Contributions spiked in 2021, the year Biden took office and her husband was confirmed as arguably the country’s most powerful U.S. attorney. The group reported $67.7 million in assets in 2020; in 2021, that figure skyrocketed to $101.7 million, a 44 percent increase.
That same year, grant money from deep pockets tied to the Democratic Party started to flow in. Two of NWLC’s largest benefactors are satellite nonprofits tied to Arabella Advisors, a multibillion-dollar “consulting company” run by a former Clinton administration official that the liberal Atlantic magazine has described as “the massive progressive dark-money group you’ve never heard of” and “the indisputable heavyweight of Democratic dark money.”
The NWLC received $993,000 from the New Venture Fund and $200,000 from the Hopewell Fund, two affiliates in Arabella’s network, in 2021. Records indicate it was the first year either nonprofit donated to the NWLC.
Sights Set on SCOTUS
A big part of Goss Graves’ work is delegitimizing and reconfiguring the Supreme Court. For example, she was deeply involved in the organized opposition to Brett Kavanaugh’s Supreme Court nomination in 2018. After President Trump announced Kavanaugh’s nomination, Goss Graves spoke at a nighttime rally outside the Supreme Court. “We are not going back to the days when women were considered a pre-existing condition,” Graves shouted into the microphone as Sen. Bernie Sanders stood beside her. “We know Judge Kavanaugh’s record. We know Trump’s promises. If we all join together, we will win this fight!”
Goss Graves then helped amplify unproven allegations that Kavanaugh committed sexual assault as a teen and college student. She accused Senate Republicans in 2018 of “trotting out the 1991 playbook” in comparing the treatment of Dr. Christine Blasey Ford to that of Clarence Thomas accuser Anita Hill. (Hill is a NWLC board member.) As co-founder of the “Time’s Up Defense Fund” formed in response to the #MeToo movement, Graves helped organize a national walk-out in support of Ford and fellow Kavanaugh accuser Deborah Ramirez in September 2018.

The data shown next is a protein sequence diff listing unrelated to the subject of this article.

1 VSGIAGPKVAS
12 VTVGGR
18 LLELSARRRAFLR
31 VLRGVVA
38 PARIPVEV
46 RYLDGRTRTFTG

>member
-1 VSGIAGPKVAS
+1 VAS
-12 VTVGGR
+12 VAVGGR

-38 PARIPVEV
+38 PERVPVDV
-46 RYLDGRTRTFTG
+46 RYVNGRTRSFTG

Goss Graves now is a leading figure in a broad coalition that wants Clarence Thomas removed from the Supreme Court for alleged ethics violations, which the justice vigorously denies. NWLC signed on to a six-figure ad campaign this spring as part of an umbrella organization called “Alliance For Justice,” demanding Thomas’ resignation. The blitz involved posting “video ads and banners that appeared online in major national outlets, including the New York Times, Washington Post, CNN, Politico, Fox, and The Hill,” according to the group’s website.
While ProPublica, The New York Times, and other influential outlets have suggested that the partisan, political efforts of Thomas’ conservative wife, Ginni, raise questions about the justice’s impartiality, they have ignored potential conflicts involving the Graveses.